Review of mental health legislation announced
Theresa May announces review of mental health legislation following rise in detentions
Published on 6th October 2017
The prime minister has launched an independent review of mental health legislation following concerns over detention rates.
Theresa May launched the review, which will be chaired by Sir Simon Wessely, after it emerged that the number of detentions under the Mental Health Act have risen to 180 cases a day. People from black and minority ethnic populations are disproportionately affected, with black people in particular being almost four times more likely than white people to be detained.
The review will look at existing practice and evidence and consider the needs of service users and their families, in order to tackle injustices and improve the system for people with mental health problems experiencing a crisis.
The review will explore:
- why rates of detention are increasing – what can be done to reduce inappropriate detention and improve how different agencies respond to people in crisis
- reasons for the disproportionate number of people from certain ethnic backgrounds, in particular black people, being detained under the act, and what should be done about it
The Royal College of Psychiatrists, of which Sir Simon Wessely is former chair, has welcomed the prime minister’s announcement. “We have been concerned about the rising numbers of detention and the disproportionate detentions of people from ethnic minorities and believe the underlying circumstances for this should be examined. People detained under the Mental Health Act are at their most vulnerable and have a right to the best possible care and support. We look forward to a wide consultation with patients, carers and professionals,” said a spokesperson for the RCP
Danielle Hamm, Associate Director of Campaigns and Policy at Rethink Mental Illness said: “The Mental Health Act is over thirty years old; it is out of date. We welcome this review as an opportunity to identify where the Act is currently failing people with mental illness, which it too often is, and make it fit for purpose.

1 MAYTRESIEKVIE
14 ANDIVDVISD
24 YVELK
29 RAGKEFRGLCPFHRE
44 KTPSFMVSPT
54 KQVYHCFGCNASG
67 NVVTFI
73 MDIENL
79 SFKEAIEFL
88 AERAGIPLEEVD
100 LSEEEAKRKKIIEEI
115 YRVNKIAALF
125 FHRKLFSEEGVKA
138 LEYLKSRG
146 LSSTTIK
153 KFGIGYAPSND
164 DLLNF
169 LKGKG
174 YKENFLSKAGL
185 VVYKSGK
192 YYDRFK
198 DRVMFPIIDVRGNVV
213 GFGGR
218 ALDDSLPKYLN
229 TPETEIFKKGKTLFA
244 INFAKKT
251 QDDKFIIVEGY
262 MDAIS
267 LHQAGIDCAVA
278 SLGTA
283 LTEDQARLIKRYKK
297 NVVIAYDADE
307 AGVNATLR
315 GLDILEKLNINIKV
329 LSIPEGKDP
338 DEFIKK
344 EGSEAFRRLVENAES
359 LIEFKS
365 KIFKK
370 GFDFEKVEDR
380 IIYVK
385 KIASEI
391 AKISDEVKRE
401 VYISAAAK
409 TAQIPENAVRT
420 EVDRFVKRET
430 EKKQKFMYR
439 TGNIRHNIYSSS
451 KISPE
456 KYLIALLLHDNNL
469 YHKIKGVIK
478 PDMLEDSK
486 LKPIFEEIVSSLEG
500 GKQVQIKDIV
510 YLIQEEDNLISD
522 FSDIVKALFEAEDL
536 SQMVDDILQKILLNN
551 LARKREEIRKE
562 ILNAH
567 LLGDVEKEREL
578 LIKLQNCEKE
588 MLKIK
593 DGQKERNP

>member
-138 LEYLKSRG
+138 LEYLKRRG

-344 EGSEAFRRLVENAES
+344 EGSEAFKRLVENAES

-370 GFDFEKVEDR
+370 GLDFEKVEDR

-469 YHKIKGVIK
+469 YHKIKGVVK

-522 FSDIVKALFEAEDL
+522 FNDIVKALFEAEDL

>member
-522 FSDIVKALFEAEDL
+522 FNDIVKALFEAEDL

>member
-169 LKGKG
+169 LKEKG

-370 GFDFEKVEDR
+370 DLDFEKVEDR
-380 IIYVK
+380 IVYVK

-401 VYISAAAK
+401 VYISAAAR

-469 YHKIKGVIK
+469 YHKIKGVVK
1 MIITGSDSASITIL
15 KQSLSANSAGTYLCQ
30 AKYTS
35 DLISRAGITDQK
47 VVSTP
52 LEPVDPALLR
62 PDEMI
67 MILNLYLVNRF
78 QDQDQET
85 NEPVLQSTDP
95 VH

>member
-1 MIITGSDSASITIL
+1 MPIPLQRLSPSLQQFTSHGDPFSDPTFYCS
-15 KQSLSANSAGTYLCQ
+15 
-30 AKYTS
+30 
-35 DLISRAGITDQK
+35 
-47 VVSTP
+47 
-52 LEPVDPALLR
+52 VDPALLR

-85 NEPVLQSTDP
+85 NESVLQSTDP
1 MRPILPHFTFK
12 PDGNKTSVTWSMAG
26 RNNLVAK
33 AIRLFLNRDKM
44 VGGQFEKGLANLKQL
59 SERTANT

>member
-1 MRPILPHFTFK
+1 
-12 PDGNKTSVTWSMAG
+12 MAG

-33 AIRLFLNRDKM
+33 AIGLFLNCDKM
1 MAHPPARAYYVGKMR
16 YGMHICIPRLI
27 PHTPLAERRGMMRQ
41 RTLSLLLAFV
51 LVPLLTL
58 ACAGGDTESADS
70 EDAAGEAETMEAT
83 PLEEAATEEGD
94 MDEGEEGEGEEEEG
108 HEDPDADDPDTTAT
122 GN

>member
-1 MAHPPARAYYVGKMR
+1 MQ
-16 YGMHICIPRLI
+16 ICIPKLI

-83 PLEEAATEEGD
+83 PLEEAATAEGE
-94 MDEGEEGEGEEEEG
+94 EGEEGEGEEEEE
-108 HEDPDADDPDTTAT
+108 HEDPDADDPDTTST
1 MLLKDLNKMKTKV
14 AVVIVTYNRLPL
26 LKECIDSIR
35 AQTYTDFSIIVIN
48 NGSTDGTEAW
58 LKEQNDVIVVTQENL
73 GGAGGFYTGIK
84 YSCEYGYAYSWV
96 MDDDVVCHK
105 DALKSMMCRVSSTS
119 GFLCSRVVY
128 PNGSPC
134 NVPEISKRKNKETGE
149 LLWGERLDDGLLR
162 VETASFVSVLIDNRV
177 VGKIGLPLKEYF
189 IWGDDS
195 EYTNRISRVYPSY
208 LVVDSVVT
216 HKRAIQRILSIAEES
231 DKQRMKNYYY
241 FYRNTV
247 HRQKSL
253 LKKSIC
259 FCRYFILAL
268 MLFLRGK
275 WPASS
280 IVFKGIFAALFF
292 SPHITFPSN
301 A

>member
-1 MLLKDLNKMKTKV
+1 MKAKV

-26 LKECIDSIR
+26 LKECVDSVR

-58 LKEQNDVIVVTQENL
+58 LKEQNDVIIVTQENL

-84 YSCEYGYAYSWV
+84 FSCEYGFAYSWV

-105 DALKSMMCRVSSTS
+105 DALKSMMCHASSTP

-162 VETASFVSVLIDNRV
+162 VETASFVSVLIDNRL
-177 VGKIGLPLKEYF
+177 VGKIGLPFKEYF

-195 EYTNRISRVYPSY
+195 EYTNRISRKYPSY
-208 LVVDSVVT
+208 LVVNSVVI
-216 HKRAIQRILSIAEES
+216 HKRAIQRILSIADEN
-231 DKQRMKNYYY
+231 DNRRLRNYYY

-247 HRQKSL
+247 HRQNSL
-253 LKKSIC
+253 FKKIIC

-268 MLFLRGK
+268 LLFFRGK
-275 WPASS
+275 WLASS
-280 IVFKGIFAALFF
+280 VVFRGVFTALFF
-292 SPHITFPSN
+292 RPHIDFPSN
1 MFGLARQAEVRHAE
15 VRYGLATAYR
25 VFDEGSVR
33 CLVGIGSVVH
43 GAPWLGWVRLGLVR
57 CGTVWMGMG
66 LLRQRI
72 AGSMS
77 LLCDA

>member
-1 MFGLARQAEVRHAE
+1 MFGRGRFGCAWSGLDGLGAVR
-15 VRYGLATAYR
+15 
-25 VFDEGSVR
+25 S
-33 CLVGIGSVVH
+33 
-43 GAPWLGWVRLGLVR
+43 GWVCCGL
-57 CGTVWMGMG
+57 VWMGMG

“It is vital that this review listens to and works with people who are, or have been, held under the Act. Last year over 60,000 people were detained under the Mental Health Act and many thousands more are affected as friends, carers and family members. These voices need to be heard.
“It is only with their full involvement that we will get a robust review and the changes everyone needs. We look forward to working with the independent review to make this happen and make this change a reality,” she added.
The Mental Health Act sets out rights and obligations that govern when and how the state can detain and treat someone in relation to their mental illness. It includes specific provision for individuals in contact with the criminal justice system.
Following consultation with stakeholders, Sir Simon Wessely will produce an interim report identifying priorities for the review’s work in early 2018, and develop a final report containing detailed recommendations on its priorities, by autumn 2018.
The review is part of a set of measures to improve mental health provision and tackle what the prime minister has described as the ‘burning injustice’ of mental illness.
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